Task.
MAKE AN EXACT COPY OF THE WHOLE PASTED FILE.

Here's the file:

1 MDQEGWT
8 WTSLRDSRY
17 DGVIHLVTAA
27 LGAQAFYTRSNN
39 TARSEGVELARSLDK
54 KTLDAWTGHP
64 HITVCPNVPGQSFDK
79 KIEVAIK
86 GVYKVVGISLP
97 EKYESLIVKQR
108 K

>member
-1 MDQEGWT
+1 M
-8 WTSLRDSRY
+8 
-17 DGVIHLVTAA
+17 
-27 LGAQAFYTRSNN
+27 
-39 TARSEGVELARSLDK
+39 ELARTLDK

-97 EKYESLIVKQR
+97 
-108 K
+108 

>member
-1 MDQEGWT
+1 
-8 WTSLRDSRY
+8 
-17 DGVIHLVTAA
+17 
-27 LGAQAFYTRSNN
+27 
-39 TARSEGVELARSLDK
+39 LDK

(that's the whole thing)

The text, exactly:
1 MDQEGWT
8 WTSLRDSRY
17 DGVIHLVTAA
27 LGAQAFYTRSNN
39 TARSEGVELARSLDK
54 KTLDAWTGHP
64 HITVCPNVPGQSFDK
79 KIEVAIK
86 GVYKVVGISLP
97 EKYESLIVKQR
108 K

>member
-1 MDQEGWT
+1 M
-8 WTSLRDSRY
+8 
-17 DGVIHLVTAA
+17 
-27 LGAQAFYTRSNN
+27 
-39 TARSEGVELARSLDK
+39 ELARTLDK

-97 EKYESLIVKQR
+97 
-108 K
+108 

>member
-1 MDQEGWT
+1 
-8 WTSLRDSRY
+8 
-17 DGVIHLVTAA
+17 
-27 LGAQAFYTRSNN
+27 
-39 TARSEGVELARSLDK
+39 LDK